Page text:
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July 26, 2016
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Fashion tech start-ups are transforming the New York fashion industry. Source: http://nymag.com/thecut

With more than 900 fashion companies headquartered in New York City, getting noticed is not just difficult - it's a downright miracle. And if you happen to be a digital fashion start-up like StyleCaster, holding on to your competitive edge is only half the battle. "StyleCaster started at a time when the economy was anything but optimistic," says Meghan Cross, Communications Manager at StyleCaster. Founded in 2009, the interactive fashion platform allows users to build profiles, consume news, share style tips and source trends. In addition to curating content, the company also produces in-house editorial shoots and has a staff of writers who report through two of its verticals - Beauty High and StyleCaster News. Reaching more than 10 million users a month is no small feat, "when you walk into the [content] office, our editors are constantly in brainstorm mode," says Cross. She believes that the company's rapid growth is tied to its willingness to break rules; straddling the worlds of journalism, advertising and social media to create an integrated user experience. "It's a two-way street, where tips and trends trickle across the community, and our editors use their expertise to direct that conversation."

Digital start-up StyleCaster curates online trends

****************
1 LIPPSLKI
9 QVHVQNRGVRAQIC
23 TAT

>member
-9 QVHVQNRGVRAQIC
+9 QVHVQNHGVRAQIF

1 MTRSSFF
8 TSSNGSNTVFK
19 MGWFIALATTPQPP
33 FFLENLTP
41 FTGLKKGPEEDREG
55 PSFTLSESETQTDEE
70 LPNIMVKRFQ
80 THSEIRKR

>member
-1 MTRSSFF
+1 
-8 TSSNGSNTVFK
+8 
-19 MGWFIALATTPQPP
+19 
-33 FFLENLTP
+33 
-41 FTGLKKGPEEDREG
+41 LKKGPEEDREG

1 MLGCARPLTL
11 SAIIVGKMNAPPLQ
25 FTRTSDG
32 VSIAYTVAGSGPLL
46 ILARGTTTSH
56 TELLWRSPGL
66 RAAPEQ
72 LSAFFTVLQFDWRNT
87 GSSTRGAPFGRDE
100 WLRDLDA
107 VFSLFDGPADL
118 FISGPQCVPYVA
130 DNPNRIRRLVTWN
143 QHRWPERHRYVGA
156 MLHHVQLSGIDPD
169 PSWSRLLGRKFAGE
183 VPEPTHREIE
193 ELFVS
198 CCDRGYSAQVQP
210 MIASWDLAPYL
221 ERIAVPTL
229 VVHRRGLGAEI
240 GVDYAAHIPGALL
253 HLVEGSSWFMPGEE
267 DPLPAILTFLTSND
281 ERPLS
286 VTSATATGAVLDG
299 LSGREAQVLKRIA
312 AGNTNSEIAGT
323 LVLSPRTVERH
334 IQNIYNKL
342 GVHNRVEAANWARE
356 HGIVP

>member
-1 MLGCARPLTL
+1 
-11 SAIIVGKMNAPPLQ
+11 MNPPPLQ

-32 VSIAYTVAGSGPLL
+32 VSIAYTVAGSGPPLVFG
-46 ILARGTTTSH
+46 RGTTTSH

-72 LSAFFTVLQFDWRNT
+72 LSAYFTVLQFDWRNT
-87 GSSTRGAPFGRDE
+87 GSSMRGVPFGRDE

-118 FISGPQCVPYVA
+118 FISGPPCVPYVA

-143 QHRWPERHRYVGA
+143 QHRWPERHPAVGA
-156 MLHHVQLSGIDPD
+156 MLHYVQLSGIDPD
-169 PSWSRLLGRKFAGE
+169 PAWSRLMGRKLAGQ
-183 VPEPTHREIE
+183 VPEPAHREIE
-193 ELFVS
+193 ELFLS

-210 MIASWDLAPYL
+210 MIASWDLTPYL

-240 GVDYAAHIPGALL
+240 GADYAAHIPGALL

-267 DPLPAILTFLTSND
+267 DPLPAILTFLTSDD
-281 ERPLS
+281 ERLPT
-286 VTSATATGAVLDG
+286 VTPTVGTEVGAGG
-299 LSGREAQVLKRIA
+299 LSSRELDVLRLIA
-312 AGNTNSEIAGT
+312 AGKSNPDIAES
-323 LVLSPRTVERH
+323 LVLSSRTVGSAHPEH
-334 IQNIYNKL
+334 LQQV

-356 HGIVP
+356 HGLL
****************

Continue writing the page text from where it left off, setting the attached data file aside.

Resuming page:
and produces editorial content.

Source: stylecaster.com.

Fusing editorial and branded content has quickly become the new way to do business. Instead of targeting a general audience base, both businesses and online content platforms are zeroing in on niche communities to empower their brand and advertising dollars. But marketing departments at major fashion labels haven't always felt comfortable with using social media outlets and partnering with emerging platforms like StyleCaster. In fact, communicating in the digital space is something most fashion labels still don't know how to do quite right, says Laura Zapata, a digital strategist, fashion editor and founder of fashiondigitaldaily.com who has consulted for a number of brands, including Calvin Klein and Mikimoto. "The general tech space was clearly lacking representation from the fashion and beauty industries… it was only last summer that [some] major fashion brands were still considering Tumblr! Fashion and beauty brands are all about identity, and they're rightfully protective of that. It's part of the reason why some are often stubborn, and have come so late into the game."